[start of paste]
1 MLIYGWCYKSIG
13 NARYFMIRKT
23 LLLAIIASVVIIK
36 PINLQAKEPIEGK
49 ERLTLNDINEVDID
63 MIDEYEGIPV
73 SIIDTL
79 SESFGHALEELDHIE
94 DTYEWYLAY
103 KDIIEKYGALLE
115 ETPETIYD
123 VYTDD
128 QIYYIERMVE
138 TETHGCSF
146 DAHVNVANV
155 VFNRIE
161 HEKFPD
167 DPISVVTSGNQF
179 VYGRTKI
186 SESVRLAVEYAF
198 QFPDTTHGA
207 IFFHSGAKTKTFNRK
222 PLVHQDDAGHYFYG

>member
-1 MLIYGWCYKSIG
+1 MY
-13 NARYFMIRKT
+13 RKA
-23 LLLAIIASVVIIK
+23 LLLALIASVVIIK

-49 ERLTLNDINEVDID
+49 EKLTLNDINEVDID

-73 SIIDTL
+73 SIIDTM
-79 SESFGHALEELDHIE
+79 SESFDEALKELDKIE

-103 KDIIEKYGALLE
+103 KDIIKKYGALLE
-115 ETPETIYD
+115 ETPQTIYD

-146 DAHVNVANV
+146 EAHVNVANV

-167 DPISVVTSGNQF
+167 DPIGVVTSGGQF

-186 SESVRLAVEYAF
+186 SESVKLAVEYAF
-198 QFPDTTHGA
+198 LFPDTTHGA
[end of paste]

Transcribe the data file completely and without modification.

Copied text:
1 MLIYGWCYKSIG
13 NARYFMIRKT
23 LLLAIIASVVIIK
36 PINLQAKEPIEGK
49 ERLTLNDINEVDID
63 MIDEYEGIPV
73 SIIDTL
79 SESFGHALEELDHIE
94 DTYEWYLAY
103 KDIIEKYGALLE
115 ETPETIYD
123 VYTDD
128 QIYYIERMVE
138 TETHGCSF
146 DAHVNVANV
155 VFNRIE
161 HEKFPD
167 DPISVVTSGNQF
179 VYGRTKI
186 SESVRLAVEYAF
198 QFPDTTHGA
207 IFFHSGAKTKTFNRK
222 PLVHQDDAGHYFYG

>member
-1 MLIYGWCYKSIG
+1 MY
-13 NARYFMIRKT
+13 RKA
-23 LLLAIIASVVIIK
+23 LLLALIASVVIIK

-49 ERLTLNDINEVDID
+49 EKLTLNDINEVDID

-73 SIIDTL
+73 SIIDTM
-79 SESFGHALEELDHIE
+79 SESFDEALKELDKIE

-103 KDIIEKYGALLE
+103 KDIIKKYGALLE
-115 ETPETIYD
+115 ETPQTIYD

-146 DAHVNVANV
+146 EAHVNVANV

-167 DPISVVTSGNQF
+167 DPIGVVTSGGQF

-186 SESVRLAVEYAF
+186 SESVKLAVEYAF
-198 QFPDTTHGA
+198 LFPDTTHGA